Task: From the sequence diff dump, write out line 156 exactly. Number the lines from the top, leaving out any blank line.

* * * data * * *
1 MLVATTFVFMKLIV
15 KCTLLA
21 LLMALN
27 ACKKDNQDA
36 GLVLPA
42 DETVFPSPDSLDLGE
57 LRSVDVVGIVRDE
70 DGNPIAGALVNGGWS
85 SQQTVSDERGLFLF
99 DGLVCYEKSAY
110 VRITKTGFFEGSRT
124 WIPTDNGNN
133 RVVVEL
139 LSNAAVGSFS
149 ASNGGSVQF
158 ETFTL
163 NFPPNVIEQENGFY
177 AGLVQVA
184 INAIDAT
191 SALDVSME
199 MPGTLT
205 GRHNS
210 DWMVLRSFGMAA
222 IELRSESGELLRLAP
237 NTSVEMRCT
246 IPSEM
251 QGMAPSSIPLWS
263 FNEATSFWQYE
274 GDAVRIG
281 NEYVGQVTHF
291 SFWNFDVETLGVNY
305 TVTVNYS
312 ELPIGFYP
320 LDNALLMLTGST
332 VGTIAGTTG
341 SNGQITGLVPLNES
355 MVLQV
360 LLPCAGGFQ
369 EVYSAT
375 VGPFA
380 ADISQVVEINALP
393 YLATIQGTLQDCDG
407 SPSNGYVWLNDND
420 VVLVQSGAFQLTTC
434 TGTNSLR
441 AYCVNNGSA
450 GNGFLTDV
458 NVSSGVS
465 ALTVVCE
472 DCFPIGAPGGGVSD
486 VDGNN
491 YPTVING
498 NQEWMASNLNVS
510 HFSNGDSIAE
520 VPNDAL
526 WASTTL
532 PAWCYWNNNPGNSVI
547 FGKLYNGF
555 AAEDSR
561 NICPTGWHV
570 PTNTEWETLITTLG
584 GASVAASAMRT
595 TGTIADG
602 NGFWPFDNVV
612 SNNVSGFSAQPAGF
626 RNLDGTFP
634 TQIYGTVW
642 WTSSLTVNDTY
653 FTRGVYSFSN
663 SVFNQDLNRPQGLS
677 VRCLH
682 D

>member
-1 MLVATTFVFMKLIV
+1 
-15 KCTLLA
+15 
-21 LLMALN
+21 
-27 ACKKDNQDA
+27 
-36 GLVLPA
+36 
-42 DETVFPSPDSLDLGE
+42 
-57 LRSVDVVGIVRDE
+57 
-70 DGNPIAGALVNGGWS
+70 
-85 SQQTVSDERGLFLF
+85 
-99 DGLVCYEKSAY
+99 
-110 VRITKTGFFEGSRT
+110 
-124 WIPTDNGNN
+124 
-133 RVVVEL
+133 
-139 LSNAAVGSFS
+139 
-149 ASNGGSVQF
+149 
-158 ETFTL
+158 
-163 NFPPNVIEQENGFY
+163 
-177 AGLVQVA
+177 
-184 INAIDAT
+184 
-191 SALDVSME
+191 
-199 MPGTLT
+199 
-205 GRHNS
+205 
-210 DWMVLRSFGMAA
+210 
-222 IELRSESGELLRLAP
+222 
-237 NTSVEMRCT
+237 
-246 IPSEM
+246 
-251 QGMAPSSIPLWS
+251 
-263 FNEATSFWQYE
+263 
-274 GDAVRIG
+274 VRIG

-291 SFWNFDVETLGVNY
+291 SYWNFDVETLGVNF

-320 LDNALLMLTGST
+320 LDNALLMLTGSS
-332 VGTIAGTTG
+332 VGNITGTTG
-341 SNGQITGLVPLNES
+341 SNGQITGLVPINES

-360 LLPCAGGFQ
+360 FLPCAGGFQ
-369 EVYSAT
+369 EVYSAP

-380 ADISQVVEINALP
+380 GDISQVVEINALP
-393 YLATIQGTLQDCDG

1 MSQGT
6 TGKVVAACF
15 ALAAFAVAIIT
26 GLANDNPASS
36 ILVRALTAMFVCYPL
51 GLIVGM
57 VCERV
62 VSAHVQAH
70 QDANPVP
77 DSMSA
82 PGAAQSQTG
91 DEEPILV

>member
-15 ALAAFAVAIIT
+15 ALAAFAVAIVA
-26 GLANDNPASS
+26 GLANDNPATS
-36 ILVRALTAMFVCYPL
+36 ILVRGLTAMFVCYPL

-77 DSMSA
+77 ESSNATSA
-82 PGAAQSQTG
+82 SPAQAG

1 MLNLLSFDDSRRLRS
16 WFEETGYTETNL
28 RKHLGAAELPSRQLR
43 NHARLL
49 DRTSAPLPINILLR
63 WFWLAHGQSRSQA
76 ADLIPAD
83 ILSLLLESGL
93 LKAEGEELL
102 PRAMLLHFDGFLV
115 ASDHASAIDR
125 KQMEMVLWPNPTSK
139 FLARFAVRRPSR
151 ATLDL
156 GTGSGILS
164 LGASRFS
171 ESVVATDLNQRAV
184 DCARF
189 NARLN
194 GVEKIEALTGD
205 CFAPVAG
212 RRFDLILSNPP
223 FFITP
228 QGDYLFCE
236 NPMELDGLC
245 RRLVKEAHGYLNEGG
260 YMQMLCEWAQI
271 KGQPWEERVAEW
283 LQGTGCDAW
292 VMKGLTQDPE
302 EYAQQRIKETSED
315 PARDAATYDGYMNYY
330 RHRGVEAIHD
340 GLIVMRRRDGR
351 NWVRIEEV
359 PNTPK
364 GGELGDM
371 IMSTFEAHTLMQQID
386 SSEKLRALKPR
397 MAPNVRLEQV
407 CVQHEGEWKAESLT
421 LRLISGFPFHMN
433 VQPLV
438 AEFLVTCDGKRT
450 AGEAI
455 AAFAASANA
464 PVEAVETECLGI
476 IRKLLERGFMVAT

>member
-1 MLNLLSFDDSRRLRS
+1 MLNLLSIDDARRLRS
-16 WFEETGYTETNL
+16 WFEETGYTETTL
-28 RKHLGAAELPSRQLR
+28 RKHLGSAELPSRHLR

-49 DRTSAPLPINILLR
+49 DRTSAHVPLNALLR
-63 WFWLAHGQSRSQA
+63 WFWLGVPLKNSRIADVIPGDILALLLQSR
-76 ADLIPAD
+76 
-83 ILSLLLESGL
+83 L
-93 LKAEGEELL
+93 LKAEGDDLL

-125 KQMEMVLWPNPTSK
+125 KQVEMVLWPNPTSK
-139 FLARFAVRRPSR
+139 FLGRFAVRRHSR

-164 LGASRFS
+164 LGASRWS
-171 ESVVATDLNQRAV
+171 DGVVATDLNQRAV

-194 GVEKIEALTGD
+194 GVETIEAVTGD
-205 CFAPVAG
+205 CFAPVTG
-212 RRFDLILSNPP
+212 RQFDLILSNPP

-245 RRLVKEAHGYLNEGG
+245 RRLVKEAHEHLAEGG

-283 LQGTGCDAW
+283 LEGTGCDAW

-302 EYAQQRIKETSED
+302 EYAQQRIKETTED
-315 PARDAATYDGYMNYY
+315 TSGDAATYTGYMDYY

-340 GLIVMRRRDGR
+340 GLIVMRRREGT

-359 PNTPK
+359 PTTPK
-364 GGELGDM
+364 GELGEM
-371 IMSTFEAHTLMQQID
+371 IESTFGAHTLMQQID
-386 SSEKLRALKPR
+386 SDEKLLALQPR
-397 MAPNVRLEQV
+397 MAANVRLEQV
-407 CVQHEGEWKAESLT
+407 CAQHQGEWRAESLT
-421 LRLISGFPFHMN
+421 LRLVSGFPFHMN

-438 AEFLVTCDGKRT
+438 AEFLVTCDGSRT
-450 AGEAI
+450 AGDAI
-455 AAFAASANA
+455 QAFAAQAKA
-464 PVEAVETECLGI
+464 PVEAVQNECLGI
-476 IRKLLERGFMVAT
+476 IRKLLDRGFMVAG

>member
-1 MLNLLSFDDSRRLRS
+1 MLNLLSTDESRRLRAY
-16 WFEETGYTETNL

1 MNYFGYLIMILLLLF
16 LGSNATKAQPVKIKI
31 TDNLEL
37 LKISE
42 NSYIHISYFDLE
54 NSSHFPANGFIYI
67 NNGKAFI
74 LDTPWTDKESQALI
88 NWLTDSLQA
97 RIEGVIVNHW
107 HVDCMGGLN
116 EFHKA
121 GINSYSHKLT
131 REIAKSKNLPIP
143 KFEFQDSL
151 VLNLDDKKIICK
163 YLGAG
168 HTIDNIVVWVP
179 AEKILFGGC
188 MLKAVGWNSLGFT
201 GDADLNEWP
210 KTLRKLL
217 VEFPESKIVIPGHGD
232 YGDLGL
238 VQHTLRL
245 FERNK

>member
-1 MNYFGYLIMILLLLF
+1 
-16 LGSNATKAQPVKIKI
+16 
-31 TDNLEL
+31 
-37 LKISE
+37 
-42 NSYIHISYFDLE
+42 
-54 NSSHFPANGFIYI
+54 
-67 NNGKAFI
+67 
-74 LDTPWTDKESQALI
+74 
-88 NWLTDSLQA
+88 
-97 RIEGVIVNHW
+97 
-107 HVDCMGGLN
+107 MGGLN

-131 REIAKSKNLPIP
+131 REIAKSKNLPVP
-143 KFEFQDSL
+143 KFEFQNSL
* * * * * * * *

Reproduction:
77 DSMSA